Top Ten

October 11, 2006

Canadian Attitudes Toward Learning

The Canadian Council on Learning surveyed more than 5,000 Canadian adults about education issues. Over 80% see the connection between education and success in life. Almost 100% of Canadians feel that colleges should teach work-related skills, and that universities should provide general knowledge and help students prepare for further learning. Only about half of Canadians believe that PSE institutions have enough spaces for qualified students, or enough research funding. (See )

UOIT Takes Cash Donation

Ordinarily, I limit daily top ten news stories to donations or funding announcements of $10 million or more, but in this case I’ll make an exception. The University of Ontario Institute of Technology grabbed headlines Tuesday by replacing the ubiquitous oversized cheque with $2 million in cash, in a plastic case flanked by security guards. The donation, from horse-breeders Windfields Farm and the CEO of Tribute homes, is part of a 20-year commitment to help keep the university at the forefront of emerging technologies.” (See the Toronto Star article, )

Concordia U RAs Unionize

  On Tuesday, the Public Service Alliance of Canada announced that more than a thousand research assistants at Concordia University in Montreal joined the union, with a 90% yes vote last month. 1,200 teaching assistants at Concordia are also preparing to vote on the same question. PSAC already represents 3,000 RAs and TAs at the Université du Québec à Montreal, and is in the process of organizing 6,000 more at Université de Montréal, and Université Laval. Union priorities include hours of work, safe working conditions, and job security. (CPAC media release at )

McMaster Library Innovations

  On Tuesday, McMaster University announced that it will radically transform its online library catalogue, becoming the first Canadian university to use Endeca software, like that used by Chapters and Home Depot.  Previous updates, says chief librarian Jeffrey Trzeciak, were “akin to putting lipstick on a pig.” Now, McMaster has “gone from swine to divine.” The transition will begin this month. (See )

Dal Library Survey Suggests Trends

  Last year the libraries at Dalhousie University conducted a campus-wide survey about library services which has led to a number of innovations. They have grown their electronic subscriptions and collections, and to provide easier access, introduced “Prowler,” which searches multiple databases simultaneously. Based on student requests, they have introduced new “Quiet Study Floors” in the library, which ban conversation and cell phones. They have opened or expanded Learning Commons areas to provide more computers and study space. They have added a virtual tour of the central library to explain its layout, and added new state-of-the-art copiers and microform readers. (See )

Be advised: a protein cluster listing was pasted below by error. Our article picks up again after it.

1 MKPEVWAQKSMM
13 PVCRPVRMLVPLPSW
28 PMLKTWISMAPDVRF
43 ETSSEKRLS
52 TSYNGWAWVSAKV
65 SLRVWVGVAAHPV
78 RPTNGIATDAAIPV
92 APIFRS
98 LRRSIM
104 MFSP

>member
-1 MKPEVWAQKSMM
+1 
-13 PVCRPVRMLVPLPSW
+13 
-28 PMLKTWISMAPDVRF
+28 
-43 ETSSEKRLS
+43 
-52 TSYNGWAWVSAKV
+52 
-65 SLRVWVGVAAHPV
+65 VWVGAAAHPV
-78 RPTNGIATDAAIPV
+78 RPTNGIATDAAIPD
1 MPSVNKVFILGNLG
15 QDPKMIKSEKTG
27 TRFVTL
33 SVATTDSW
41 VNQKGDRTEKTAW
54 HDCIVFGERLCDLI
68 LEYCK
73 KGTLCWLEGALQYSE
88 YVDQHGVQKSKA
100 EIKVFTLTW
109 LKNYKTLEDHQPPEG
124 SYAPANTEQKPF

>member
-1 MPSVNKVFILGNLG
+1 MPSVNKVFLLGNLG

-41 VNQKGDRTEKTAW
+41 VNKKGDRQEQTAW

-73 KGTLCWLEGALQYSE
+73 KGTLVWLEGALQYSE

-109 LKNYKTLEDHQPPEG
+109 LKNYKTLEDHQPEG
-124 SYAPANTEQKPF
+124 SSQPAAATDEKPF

Ontario CGAs Launch Recruitment Website

Ontario’s Certified General Accountants hope to lure prospective students to with $2,500 in scholarships, digital video testimonials, Q&As about accounting careers, and a six-month advertising campaign in print and online. The website targets four groups: university students, college students, internationally-trained professionals, and current accounting/finance professionals. A key advantage is that “students earn a living while working towards their accounting designation.” (Media release at )

Second Life" for Distance Education

Some 60 schools and universities have bought virtual “land” for campuses at, a virtual world created entirely by its users. “Avatars” of a Harvard law class meet on a replica campus, and anyone with an internet connection can join them for free. Teachers of architecture bring their students to SecondLife to build things that would be too expensive to create in the real world. Unlike traditional online education, "Second Life gives us the capability to really have a classroom experience with the students." They can even pass each other private text messages. Real-world businesses are finding SecondLife a valuable experimental space to try out new business models. Several US government agencies have constructed simulations of tsunamis and bioterrorism. (See )

Survey of US Certificate Student Market

  On Tuesday, Eduventures released results of a survey of 1,800 US certificate program students. Certificate programs, cheaper and quicker than degree programs, are growing in popularity, especially among young, single, mobile females looking to change jobs or advance their careers. “They are typically in their mid- to late 20s, with a sense of urgency.” Some of the most popular fields for certificate programs are in entertainment, business management and international finance. Many certificate students would like to count their credits toward a degree some day, although other are pursuing post-degree certification. (See )

86% of US University Websites Fail W3C

  A test of the top 124 US university websites found that only 17 complied with the World Wide Web Consortium’s (W3C) standards for accessibility to users with disabilities. Visually impaired users must rely on electronic screen readers, screen magnifiers or text-enlarging browser settings, while those with mobility impairments use keyboard shortcuts instead of the mouse.  Accessible websites are also more attractive to search engines. The W3C guidelines are considered the “gold standard,” and are used by Academica Group in its website accessibility and usability audits. (See )

Florida College Enrollment Down

  The Palm Beach Post reports that Florida’s community colleges are teaching 4,300 fewer students this fall, part of a three-year downward trend. The loss of students is being blamed on two years of hurricanes, a good economy, and competition from a growing number of Internet and for-profit schools. (See )